It went on for hours and I sat in the soft, wet flowerbed, my back against the wall, enthralled. Beethoven, Liszt, Mozart, although of course, I didn’t know that then. One piece flowed seamlessly into the next. I left my body that night. I was no longer sitting there; I was somewhere else in the universe, flying to the moon, floating on the clouds, totally caught up by the experience.

I didn’t get to run away that time. I didn’t find Charity, I found beauty instead. That evening started me off on a lifelong romance, of discovery. I returned many times to that flowerbed under the bay window. The first time I heard Rachmaninoff, I simply would not believe it was one person playing, above me, there in that room. Pulling myself up on a creeper growing along the wall, I peered over the windowsill at the little, gray haired lady, sitting alone at the piano, her slim fingers flying over the keyboard. I had never seen a grand piano, it looked very different to ours. I wasn’t even sure it was a piano. It stood in a beautiful room with wooden paneling, puffy leather chairs and heavy gilt framed pictures on the walls. Large rugs covered the floor of the lounge which was was beyond the piano. The grand piano stood alone, in the bay window, gleaming on a polished teak floor. It had four little wheels and a lid which opened and the keys shone white under the old lady’s fingers.

I collect music now. I used to have hundreds of Cd’s – now, gigabytes. I have music on my phone, in the car, in my head. I thought I had heard it all, and then, recently I discovered a Brahms I had never come across before! I’m lucky now I’m old and can have Mendelssohn blaring out the car window – my love of classical music always sat a little oddly on the veneer people saw of me – the farmer, the cronky car, the hot chick in the tiny mini skirts!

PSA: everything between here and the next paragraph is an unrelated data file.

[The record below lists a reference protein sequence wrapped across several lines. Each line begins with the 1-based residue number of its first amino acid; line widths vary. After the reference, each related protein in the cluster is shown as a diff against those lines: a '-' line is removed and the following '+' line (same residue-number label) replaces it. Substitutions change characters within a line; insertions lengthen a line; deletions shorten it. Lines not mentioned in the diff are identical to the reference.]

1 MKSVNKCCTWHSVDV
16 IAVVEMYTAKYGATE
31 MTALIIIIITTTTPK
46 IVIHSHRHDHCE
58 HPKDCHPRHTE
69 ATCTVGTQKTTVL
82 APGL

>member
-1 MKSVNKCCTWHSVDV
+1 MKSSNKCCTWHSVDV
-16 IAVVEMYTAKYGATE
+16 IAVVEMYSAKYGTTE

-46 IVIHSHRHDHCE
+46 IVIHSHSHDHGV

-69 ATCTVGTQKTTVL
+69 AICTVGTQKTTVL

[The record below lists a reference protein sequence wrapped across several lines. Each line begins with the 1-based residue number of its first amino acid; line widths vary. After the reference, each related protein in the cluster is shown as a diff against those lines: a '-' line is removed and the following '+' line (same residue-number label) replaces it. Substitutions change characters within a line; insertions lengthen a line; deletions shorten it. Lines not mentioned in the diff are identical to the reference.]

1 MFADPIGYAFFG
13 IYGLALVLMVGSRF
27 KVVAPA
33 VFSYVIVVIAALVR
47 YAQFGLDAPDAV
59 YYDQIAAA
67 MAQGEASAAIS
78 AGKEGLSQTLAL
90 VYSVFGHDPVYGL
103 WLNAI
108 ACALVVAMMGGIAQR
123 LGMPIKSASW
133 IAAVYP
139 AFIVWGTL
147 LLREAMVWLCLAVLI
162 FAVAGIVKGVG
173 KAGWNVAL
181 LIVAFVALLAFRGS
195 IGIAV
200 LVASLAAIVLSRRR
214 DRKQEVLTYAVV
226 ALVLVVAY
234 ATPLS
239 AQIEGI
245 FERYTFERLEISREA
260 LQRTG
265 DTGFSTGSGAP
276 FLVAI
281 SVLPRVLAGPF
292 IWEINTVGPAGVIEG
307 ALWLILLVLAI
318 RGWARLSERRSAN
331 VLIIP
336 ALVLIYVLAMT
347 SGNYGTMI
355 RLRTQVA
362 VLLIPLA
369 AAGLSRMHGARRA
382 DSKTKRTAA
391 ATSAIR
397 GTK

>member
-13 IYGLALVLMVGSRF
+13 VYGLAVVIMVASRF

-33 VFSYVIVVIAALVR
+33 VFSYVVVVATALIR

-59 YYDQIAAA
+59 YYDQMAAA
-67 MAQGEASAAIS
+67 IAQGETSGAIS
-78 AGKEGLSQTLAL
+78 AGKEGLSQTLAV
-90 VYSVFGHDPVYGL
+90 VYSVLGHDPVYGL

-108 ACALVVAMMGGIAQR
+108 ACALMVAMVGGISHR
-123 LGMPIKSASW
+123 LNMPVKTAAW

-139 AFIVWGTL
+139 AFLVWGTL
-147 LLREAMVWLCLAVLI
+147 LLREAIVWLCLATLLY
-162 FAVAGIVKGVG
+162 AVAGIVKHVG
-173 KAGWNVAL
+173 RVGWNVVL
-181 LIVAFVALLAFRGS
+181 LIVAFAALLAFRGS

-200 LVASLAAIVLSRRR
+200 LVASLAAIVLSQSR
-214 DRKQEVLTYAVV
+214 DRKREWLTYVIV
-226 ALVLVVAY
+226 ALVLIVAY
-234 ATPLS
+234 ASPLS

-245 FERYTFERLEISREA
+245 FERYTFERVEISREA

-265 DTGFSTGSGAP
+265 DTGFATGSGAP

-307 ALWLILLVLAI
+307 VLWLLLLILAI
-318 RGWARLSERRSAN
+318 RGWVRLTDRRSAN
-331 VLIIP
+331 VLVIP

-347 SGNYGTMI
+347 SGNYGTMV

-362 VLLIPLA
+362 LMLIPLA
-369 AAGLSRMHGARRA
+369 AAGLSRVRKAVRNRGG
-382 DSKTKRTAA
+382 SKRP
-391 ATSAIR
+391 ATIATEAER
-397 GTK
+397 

Two years later, the old lady moved into the house next to us, would you believe. She continued playing most nights until her fingers knotted up with arthritis. I never spoke to her, never let her know I hid outside, listening. I was scared if I did, I would mess it all up by saying something I shouldn’t, or drop one of her ornaments. Instead I crouched outside on her little porch and listened to her play. My own private concert and I can tell you, I have never been able to match that experience. Even on the farm with our fancy sound system open to the night sounds – the dam in front of our house, wild night birds – nothing compares to that sound from the real deal, grand piano, played by someone who practiced every day of her life.

I was privileged to go to the Convent with several musicians, the most notable, Lesley Smith. Her violin never failed to block the breath in my throat.  Nothing beats listening to a master musician play, in the same room as you. It’s a pity Cush lost his ear drums in a land-mine explosion; he played the violin until then. I can only imagine what his Steiner would have sounded like, out in the open bush, our auditorium.

And the Indigo Child? Well, years later, another person told me I had an Indigo ‘aura’ and yes, she also has the long flowing skirts, believes in ‘internal energy fields,’ although with short hair and no mascara! So I searched for the term on the Internet.
I would love it if I were an Indigo Child. They sound so cool.


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Silk Threads

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A Pale

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Silk Threads is free on Smashwords… please download a copy of Silk Threads  here:

Silk Threads

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And a copy of Jack and Jill here

Jack and Jill a short story